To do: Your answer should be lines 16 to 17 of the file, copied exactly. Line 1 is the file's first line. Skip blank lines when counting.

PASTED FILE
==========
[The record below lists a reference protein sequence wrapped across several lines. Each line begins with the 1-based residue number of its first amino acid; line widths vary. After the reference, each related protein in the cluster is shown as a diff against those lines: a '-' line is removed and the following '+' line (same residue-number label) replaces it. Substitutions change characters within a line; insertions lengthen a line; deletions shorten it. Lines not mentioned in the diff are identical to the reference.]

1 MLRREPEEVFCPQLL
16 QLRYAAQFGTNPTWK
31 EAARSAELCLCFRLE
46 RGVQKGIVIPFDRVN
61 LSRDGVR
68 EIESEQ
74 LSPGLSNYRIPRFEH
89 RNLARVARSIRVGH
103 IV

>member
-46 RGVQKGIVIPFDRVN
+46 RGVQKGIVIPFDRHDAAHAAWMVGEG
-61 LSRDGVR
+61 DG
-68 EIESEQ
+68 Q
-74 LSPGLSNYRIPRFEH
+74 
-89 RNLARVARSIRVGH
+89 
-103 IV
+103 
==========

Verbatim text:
-68 EIESEQ
+68 Q